Series Table of Contents
Timekeepers the missing link?
We are obsessed with time. Simon Garfield does a great job outlining our time obsession here. And we spend a ridiculous amount of time in meetings that are not only unproductive but downright disengaging. It’s estimated as a manager you spend between 35-50% of your time in meetings. That’s a lot of time, often unproductive.
How many of those meetings just run on-and-on? Too many. In this article I’m going to give you a quick tip that will make your meetings shorter and more productive.
I’ve spent a fair amount of time in meetings as a consultant and as a leader and most of those meetings were a waste of time. Hence the series on Leading Meetings that Don’t Suck. It’s a mission of mine to help you lead meetings that are productive and engaging. One quick trick that has helped many of my clients is the introduction of a timekeeper.
Managers you spend between 35-50% of your time in meetings! Shouldn’t they be more productive?Click to tweet
Challenge & Promise
Here’s the Challenge: over the next 4 posts you will receive 4 meeting hacks that will help you to lead meetings that don’t suck. After this short series, you will have the tools you need to lead meetings that are effective and engaging and get results.
Why do professional sports engage timekeepers? Think about it, you can’t name a professional sport that doesn’t have one. Timekeepers
- provide structure,
- provide accountability,
- provide a voice of reason,
- provide an end point.
Which is why I recommend adding this role to all of your meetings from this point forward. When you are running the meeting it is easy for you to lose track of the time. The timekeeper’s job is to make sure that someone is paying attention to the clock.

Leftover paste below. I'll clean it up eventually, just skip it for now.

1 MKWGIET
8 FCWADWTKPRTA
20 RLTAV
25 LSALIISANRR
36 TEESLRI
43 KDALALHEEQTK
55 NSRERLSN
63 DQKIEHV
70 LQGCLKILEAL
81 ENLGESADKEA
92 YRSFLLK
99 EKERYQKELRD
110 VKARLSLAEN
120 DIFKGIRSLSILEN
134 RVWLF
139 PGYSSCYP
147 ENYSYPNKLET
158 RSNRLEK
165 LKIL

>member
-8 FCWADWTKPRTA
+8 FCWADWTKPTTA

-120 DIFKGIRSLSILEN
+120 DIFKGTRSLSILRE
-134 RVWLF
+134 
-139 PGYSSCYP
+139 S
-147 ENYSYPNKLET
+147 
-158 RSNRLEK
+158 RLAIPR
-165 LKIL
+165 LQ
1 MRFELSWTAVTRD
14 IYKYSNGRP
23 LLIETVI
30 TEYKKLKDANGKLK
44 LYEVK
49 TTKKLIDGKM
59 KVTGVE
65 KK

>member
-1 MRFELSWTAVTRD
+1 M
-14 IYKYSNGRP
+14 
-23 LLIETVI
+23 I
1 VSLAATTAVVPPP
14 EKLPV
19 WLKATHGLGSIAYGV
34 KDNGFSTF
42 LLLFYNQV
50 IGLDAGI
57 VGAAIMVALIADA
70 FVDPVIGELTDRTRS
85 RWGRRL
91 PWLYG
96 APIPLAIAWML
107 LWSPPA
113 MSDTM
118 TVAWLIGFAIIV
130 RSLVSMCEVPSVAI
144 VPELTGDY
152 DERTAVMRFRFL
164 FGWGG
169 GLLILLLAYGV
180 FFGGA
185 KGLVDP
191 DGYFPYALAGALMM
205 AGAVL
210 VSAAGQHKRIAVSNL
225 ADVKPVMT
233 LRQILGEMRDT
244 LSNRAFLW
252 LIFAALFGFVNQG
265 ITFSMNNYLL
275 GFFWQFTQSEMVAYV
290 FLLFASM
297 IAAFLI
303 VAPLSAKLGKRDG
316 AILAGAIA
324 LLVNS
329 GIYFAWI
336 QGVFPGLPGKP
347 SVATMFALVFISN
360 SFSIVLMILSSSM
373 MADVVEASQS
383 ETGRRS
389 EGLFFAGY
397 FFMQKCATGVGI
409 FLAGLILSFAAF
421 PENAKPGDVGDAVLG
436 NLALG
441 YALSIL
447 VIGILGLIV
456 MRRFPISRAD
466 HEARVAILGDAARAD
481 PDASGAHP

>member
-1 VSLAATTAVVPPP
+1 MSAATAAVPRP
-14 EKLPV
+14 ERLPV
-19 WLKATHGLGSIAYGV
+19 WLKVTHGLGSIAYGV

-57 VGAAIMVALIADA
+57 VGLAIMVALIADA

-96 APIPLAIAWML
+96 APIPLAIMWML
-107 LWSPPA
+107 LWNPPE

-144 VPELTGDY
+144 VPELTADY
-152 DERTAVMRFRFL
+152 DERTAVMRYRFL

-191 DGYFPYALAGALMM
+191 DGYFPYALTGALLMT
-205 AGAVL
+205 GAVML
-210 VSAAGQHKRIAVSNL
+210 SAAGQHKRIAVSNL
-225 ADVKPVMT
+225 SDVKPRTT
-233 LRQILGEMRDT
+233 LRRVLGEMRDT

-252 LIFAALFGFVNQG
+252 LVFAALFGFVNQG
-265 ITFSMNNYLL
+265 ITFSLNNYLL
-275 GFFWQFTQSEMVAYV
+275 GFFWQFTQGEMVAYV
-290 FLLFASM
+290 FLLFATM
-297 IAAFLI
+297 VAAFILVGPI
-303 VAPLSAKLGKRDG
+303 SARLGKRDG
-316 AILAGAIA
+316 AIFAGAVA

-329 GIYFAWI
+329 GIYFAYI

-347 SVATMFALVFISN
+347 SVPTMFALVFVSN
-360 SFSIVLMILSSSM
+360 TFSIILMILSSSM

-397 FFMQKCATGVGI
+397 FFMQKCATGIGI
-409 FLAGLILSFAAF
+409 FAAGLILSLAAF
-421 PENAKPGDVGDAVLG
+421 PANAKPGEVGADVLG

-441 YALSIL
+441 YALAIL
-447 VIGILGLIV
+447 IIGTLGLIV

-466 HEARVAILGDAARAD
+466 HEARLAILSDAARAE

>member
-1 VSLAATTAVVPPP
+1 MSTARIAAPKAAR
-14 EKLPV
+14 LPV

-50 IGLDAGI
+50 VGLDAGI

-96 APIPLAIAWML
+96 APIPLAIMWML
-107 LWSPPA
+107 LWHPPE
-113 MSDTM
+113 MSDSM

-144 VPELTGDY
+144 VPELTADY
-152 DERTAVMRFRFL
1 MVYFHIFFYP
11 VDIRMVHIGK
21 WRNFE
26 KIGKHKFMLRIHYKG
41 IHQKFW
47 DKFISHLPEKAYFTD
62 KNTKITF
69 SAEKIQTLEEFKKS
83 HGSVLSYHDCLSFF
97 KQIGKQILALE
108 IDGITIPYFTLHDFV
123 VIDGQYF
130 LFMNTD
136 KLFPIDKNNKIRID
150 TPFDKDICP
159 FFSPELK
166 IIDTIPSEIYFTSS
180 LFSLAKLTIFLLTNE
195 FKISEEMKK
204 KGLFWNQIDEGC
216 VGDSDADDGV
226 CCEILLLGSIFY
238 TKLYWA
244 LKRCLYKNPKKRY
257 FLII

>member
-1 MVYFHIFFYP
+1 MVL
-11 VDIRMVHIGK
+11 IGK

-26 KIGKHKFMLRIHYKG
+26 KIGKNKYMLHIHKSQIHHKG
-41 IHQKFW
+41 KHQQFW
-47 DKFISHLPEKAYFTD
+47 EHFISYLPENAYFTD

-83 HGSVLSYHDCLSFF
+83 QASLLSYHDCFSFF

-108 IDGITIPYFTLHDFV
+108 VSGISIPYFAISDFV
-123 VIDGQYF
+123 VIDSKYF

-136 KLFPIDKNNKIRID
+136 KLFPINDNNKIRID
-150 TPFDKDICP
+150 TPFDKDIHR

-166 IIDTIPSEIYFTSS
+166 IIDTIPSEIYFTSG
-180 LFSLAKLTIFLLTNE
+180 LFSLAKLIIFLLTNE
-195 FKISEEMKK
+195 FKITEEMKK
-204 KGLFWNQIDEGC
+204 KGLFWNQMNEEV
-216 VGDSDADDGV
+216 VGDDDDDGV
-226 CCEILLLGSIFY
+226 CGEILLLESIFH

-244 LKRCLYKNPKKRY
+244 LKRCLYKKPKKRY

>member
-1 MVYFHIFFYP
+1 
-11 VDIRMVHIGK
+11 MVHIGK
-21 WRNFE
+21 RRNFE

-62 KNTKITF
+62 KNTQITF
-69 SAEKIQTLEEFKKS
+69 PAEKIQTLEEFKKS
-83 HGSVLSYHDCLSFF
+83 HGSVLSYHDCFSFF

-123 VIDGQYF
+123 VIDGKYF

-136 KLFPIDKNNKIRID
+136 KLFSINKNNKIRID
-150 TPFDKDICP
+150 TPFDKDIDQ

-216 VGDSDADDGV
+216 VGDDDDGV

Let’s be honest everyone is already paying attention to the clock, thinking about all of the work they aren’t doing sitting in another meeting. The timekeeper makes sure the meetings stays on schedule.
Comment below if you already use a timekeeper and how it works in your meetings. It’s been my experience that most team meetings happen without a timekeeper. This is a mistake. By adding a timekeeper to your meetings you:
- can stick to a 1 hour meeting window,
- can tame endless talkers,
- ensure that agenda items are addressed,
- ensure that the time doesn’t slip away without touching on important items.
Have a conversation prior to the meeting
It’s best to ask someone ahead of the meeting to play this role. When selecting who will play your timekeeper, let him know that this is his mission should he choose to accept it. Be specific, show him how you want him to interrupt the conversation. Let him know that his is the Robin to your Batman.
You need him to keep the meeting rolling and that you need him to actually interrupt the meeting at the specified intervals. The person you choose to fill this role should be comfortable with the attention and interrupting.
Let him know that you will tell him when to start the clock. He might ask you as well when as he sees the meeting progressing.
Encourage their interruptions
Share that she needs to bring their cellphone and use the alarm and make it loud. This way before she has to say anything the phone has already done the heavy lifting. When the alarm goes off all she really has to do is look at you and say that’s all the time we have alloted for that topic.
Remember she is Robin and you are Batman. You are leading the meeting. If you want to extend the discussion time you can, but understand that you are taking time away from another topic that you might have to table later. This meeting will be competed in 60 minutes. When you get to the end of the meeting, stop it.
Why not do it yourself?
A few reasons. As I mentioned earlier, running the meeting is going to consume your full attention and make it easy for you to let agenda items run over and therefore the meeting to run over. Another reason is you want to engage the rest of the team in making sure the meeting is moving smoothly and staying on time and on topic. When you enlist a timekeeper, you are delegating and empowering someone to help you run this meeting.
Announce the new position
As the meeting begins introduce the team member who will be the timekeeper. Let the team know what role she is playing and how she will keep us on schedule. Inform your team that she will be interrupting at specific intervals and this is primarily to make the meetings more a productive use of everyone’s time.
What ideas do you have around making meetings not suck? Drop your comment below and don’t forget to share this post if you got something out of it.
Until next time,
Make today count!